Cerebral Palsy Patient Uses ‘Eyeharp’ To Play Music: See How Eye Tracking Technology Made It Possible


With a flick of her eyes across a computer screen, a patient with cerebral palsy fills the air with harp music.

A Reuters report describes how Alexandra Kerlidou, 21, sits in her wheelchair on a stage in Athens. Here, the disabled student who cannot speak or use her hands is seen playing “Eyeharp”, a digital gaze control software that allows a disabled person to play music, which Kerlidou does not. had never thought possible.

Describing the experience, the 21-year-old said she felt strange and had never imagined such a thing – using a speech-generating computer program as she described trying for the first time , the Eyeharp in his Lesvos home with Zacharias Vamvakoousis, the creator of the technology.

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(Photo: 312kasia on Pixabay)
With a flick of her eyes across a computer screen, a patient with cerebral palsy fills the air with harp music.

Inspiration to develop “Eyeharp”

Computer scientist and musician Vamvakousis was inspired to develop the program after a musician friend was injured in a car accident shortly before a concert where they were playing together.

At first, the developer said that a friend of his who played Cretan Iyra said it was not clear if he would be able to move his arms and hands and play music again. He added that it shocked him, and he realized that such technology was needed.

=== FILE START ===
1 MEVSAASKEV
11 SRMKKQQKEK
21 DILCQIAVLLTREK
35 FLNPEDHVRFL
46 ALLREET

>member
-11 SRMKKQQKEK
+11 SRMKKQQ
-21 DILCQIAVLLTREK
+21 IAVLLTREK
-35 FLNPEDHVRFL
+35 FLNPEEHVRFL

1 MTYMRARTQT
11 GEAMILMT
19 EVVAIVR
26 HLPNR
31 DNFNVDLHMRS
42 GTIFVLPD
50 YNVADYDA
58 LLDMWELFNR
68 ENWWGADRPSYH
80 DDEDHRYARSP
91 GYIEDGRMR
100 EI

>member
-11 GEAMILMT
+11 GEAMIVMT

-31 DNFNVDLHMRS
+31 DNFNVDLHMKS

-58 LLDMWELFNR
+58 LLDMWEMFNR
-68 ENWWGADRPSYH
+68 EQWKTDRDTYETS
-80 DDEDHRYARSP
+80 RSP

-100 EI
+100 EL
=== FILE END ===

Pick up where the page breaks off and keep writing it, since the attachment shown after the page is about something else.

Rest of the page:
This digital eye tracking technology, commonly used in games, medicine, and security, monitors eye movement to perform commands.

Essentially, the interface allows you to create arpeggios and control their harmony while melodies are played over them. To do this, the interface has two layers which include the melody layer and the step sequencer layer.

The eye rests on each musical note spaced on a wheel on the screen, and the average can play three to four notes per second. This report also specifies that such a program can “play” 25 musical instruments.

A similar report from CNA Insider made it clear, without doing so digitally, Vamvakousis explained, that playing music in real time would never be possible. Eyeharp, he continued, removes the real action of strumming a string.

Discipline and concentration required

The software developer said the program needs discipline and focus, as the eyes must be kept from wandering too quickly to the next grade, although the students are happy to hear their efforts.

Most children, he continued, start with the sound of the drum first “just to interact with the environment right now.”

Vamvakousis taught the program at specialist schools in Barcelona, ​​where he studied. With the technology, he added, more than 2,000 people have downloaded the program.

Due to the pandemic, he currently teaches online, primarily to children with cerebral palsy, described to the Mayo Clinic as a group of disorders affecting muscle tone and movement or posture.

Describing how they felt after seeing the 21-year-old play the harp, Kerlidou’s father, Anastasios said, cried, and the mother also cried after their daughter first played the Eyeharp, described by the Universitat Pompeu Fabra as open source software that is free to download and use.

The student, who wants to work as a computer programmer after finishing her studies, enjoys the piano, not to mention popular Greek songs. She shared that she couldn’t imagine her life without adding music; when she is sad or happy, she puts on music.

Related information about EyeHarp is featured on the EyeHarp Project YouTube video below:

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